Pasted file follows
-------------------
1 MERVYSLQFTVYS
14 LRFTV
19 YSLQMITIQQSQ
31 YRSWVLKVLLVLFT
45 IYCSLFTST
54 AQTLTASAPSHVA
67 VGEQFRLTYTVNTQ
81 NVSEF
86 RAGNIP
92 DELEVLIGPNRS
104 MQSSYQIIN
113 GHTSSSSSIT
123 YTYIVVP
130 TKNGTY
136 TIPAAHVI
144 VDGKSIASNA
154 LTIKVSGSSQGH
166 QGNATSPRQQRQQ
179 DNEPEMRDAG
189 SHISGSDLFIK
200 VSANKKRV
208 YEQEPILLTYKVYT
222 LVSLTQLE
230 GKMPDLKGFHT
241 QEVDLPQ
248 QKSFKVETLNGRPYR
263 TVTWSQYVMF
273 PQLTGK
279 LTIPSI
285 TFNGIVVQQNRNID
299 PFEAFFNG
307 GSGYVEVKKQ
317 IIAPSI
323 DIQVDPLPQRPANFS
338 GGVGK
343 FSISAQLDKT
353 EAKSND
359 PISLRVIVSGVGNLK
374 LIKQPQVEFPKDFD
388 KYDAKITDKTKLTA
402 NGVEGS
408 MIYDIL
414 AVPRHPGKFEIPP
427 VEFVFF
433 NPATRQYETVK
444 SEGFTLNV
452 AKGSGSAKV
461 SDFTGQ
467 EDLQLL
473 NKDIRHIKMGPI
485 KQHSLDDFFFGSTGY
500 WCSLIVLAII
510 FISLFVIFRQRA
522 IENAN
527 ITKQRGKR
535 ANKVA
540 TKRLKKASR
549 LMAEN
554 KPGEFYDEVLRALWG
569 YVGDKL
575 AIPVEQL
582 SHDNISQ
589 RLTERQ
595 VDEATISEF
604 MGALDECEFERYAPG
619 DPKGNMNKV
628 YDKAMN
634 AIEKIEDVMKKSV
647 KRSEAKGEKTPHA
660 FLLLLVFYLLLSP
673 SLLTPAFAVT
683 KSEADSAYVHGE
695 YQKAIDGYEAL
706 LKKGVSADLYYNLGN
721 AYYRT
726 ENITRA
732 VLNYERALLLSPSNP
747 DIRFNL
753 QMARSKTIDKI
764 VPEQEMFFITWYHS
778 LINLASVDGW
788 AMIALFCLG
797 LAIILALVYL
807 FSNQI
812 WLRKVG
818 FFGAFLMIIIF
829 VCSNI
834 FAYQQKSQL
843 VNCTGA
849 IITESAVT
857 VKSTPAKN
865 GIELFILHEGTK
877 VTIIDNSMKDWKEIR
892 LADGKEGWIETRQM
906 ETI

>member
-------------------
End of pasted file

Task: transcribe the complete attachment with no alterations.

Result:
1 MERVYSLQFTVYS
14 LRFTV
19 YSLQMITIQQSQ
31 YRSWVLKVLLVLFT
45 IYCSLFTST
54 AQTLTASAPSHVA
67 VGEQFRLTYTVNTQ
81 NVSEF
86 RAGNIP
92 DELEVLIGPNRS
104 MQSSYQIIN
113 GHTSSSSSIT
123 YTYIVVP
130 TKNGTY
136 TIPAAHVI
144 VDGKSIASNA
154 LTIKVSGSSQGH
166 QGNATSPRQQRQQ
179 DNEPEMRDAG
189 SHISGSDLFIK
200 VSANKKRV
208 YEQEPILLTYKVYT
222 LVSLTQLE
230 GKMPDLKGFHT
241 QEVDLPQ
248 QKSFKVETLNGRPYR
263 TVTWSQYVMF
273 PQLTGK
279 LTIPSI
285 TFNGIVVQQNRNID
299 PFEAFFNG
307 GSGYVEVKKQ
317 IIAPSI
323 DIQVDPLPQRPANFS
338 GGVGK
343 FSISAQLDKT
353 EAKSND
359 PISLRVIVSGVGNLK
374 LIKQPQVEFPKDFD
388 KYDAKITDKTKLTA
402 NGVEGS
408 MIYDIL
414 AVPRHPGKFEIPP
427 VEFVFF
433 NPATRQYETVK
444 SEGFTLNV
452 AKGSGSAKV
461 SDFTGQ
467 EDLQLL
473 NKDIRHIKMGPI
485 KQHSLDDFFFGSTGY
500 WCSLIVLAII
510 FISLFVIFRQRA
522 IENAN
527 ITKQRGKR
535 ANKVA
540 TKRLKKASR
549 LMAEN
554 KPGEFYDEVLRALWG
569 YVGDKL
575 AIPVEQL
582 SHDNISQ
589 RLTERQ
595 VDEATISEF
604 MGALDECEFERYAPG
619 DPKGNMNKV
628 YDKAMN
634 AIEKIEDVMKKSV
647 KRSEAKGEKTPHA
660 FLLLLVFYLLLSP
673 SLLTPAFAVT
683 KSEADSAYVHGE
695 YQKAIDGYEAL
706 LKKGVSADLYYNLGN
721 AYYRT
726 ENITRA
732 VLNYERALLLSPSNP
747 DIRFNL
753 QMARSKTIDKI
764 VPEQEMFFITWYHS
778 LINLASVDGW
788 AMIALFCLG
797 LAIILALVYL
807 FSNQI
812 WLRKVG
818 FFGAFLMIIIF
829 VCSNI
834 FAYQQKSQL
843 VNCTGA
849 IITESAVT
857 VKSTPAKN
865 GIELFILHEGTK
877 VTIIDNSMKDWKEIR
892 LADGKEGWIETRQM
906 ETI

>member